by Palmerston Hughes
Set in Edmonton, Canada, the award winning play “Unidentified Human Remains and the True Nature of Love” by Brad Fraser follows the journey of seven lonely people in their search for meaning in the jaded, cynical world of the late 1980s. As the characters try to accept their sexuality and find worthwhile relationships, their lives are impacted by a serial killer who is stalking the city. When the identity of the killer becomes obvious, the characters realize that he is as lost and confused as they are.
The main protagonist, David, a former child star, now reduced to being a waiter, seeks anonymous intimacy in his brief sexual encounters with strangers. He ultimately begins a relationship with a 17 year old busboy, Kane, as a substitute for the man he can never have, his “straight” friend Bernie.
David’s roommate and former lover, “Candy” also appears confused and desperate in her need for love as she bounces between a male bartender and a lesbian she has met at the gym.
The character’s twisted troubles are all observed from the sidelines by David’s clairvoyant friend, an S&M prostitute named Benita. Deception, confusion, and lies permeate the dialogue as Benita tells urban legends to the audience, encapsulating the paranoia of a town caught in the shadow of a serial killer. In this play everyone has a secret. Everyone has something to hide.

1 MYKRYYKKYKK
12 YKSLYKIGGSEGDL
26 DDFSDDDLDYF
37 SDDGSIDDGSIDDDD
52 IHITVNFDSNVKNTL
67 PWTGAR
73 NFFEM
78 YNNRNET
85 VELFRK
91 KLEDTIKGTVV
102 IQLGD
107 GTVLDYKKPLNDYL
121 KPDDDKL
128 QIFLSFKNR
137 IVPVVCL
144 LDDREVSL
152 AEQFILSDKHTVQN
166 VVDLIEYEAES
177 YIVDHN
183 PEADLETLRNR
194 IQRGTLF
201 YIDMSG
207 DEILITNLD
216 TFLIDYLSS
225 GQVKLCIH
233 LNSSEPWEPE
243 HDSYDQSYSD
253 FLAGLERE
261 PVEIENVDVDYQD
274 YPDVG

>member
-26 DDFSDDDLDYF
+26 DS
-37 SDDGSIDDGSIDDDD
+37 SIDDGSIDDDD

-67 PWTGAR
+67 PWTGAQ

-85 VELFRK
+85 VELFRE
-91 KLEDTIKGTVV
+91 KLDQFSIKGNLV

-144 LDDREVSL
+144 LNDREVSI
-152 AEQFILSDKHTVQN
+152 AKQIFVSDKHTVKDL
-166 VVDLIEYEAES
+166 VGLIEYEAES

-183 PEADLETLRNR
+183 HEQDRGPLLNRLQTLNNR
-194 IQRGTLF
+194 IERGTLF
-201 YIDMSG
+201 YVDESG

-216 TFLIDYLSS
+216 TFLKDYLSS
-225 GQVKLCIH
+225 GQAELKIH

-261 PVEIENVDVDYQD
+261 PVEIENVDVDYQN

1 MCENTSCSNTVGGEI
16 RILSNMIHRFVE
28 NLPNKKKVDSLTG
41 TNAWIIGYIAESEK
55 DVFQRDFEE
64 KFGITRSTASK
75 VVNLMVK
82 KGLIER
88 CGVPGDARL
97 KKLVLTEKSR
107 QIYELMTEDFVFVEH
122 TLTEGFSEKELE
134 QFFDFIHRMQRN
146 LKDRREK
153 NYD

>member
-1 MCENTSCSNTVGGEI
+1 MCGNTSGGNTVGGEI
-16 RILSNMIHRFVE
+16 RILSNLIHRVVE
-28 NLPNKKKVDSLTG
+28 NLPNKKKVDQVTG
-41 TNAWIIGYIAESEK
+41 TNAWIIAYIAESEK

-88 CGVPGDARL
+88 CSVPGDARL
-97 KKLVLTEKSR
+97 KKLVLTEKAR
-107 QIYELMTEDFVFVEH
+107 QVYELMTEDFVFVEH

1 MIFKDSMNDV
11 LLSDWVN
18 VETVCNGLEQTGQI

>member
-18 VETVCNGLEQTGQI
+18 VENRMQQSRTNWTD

Directed by Johnny Cole, the production that opened on March 3rd at the Chromolume Theatre in Los Angeles is a noble attempt to give Brad Fraser’s play it’s due. The cast work hard to convey the depravity of these lost souls as they unfold this compelling tale.
The glue that hold the piece together in this production is an excellent Tom Nyman as “David.” He is focused and committed as his character navigates the sexual and emotional minefield he finds himself stumbling through.
Mike Hennessey is also strong as “Bernie,” David’s best friend with a soon to be revealed secret. Sydney Davis rounds out the trio as “Candy.” Gordon James Jr. makes a convincing debut as “Kane,” the innocent, confused 17 year old who falls under David’s spell.
The underwhelming set and lighting design is a detraction from this important piece of theater, as is the productions unwillingness to push the envelope a little. To be daring. Despite some other opening night flaws and stumbles, the cast is earnest and not untalented.
Though written over twenty years ago, “Unidentified Human Remains and the True Nature of Love” still packs a powerful punch. This production from the Brighter Day Theatre Company deserves to noticed.
The show runs from Friday, March 8th through March 10th, 2013. Chromolume Theatre, 5429 W. Washington Blvd. Los Angeles, CA 90016
For reservations and ticket info, call: 800 838 3006.
Online ticketing: www.brownpapertickets.com/event/348075